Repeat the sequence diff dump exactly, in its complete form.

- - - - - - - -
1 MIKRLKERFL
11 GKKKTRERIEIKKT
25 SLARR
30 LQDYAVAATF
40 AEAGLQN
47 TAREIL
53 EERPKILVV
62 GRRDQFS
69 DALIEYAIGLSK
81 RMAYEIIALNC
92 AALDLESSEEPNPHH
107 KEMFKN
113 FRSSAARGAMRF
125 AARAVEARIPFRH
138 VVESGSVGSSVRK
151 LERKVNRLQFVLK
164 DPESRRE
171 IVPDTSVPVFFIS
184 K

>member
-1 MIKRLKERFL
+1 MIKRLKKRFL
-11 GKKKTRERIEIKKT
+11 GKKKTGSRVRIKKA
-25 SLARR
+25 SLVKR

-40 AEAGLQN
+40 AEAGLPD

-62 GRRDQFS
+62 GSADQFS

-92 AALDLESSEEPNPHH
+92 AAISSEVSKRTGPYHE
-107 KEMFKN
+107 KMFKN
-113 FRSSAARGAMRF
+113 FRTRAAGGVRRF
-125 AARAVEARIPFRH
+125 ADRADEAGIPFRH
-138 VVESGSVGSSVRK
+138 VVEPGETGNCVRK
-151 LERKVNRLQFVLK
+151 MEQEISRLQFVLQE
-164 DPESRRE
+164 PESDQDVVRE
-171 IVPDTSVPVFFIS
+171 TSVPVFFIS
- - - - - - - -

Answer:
1 MIKRLKERFL
11 GKKKTRERIEIKKT
25 SLARR
30 LQDYAVAATF
40 AEAGLQN
47 TAREIL
53 EERPKILVV
62 GRRDQFS
69 DALIEYAIGLSK
81 RMAYEIIALNC
92 AALDLESSEEPNPHH
107 KEMFKN
113 FRSSAARGAMRF
125 AARAVEARIPFRH
138 VVESGSVGSSVRK
151 LERKVNRLQFVLK
164 DPESRRE
171 IVPDTSVPVFFIS
184 K

>member
-1 MIKRLKERFL
+1 MIKRLKKRFL
-11 GKKKTRERIEIKKT
+11 GKKKTGSRVRIKKA
-25 SLARR
+25 SLVKR

-40 AEAGLQN
+40 AEAGLPD

-62 GRRDQFS
+62 GSADQFS

-92 AALDLESSEEPNPHH
+92 AAISSEVSKRTGPYHE
-107 KEMFKN
+107 KMFKN
-113 FRSSAARGAMRF
+113 FRTRAAGGVRRF
-125 AARAVEARIPFRH
+125 ADRADEAGIPFRH
-138 VVESGSVGSSVRK
+138 VVEPGETGNCVRK
-151 LERKVNRLQFVLK
+151 MEQEISRLQFVLQE
-164 DPESRRE
+164 PESDQDVVRE
-171 IVPDTSVPVFFIS
+171 TSVPVFFIS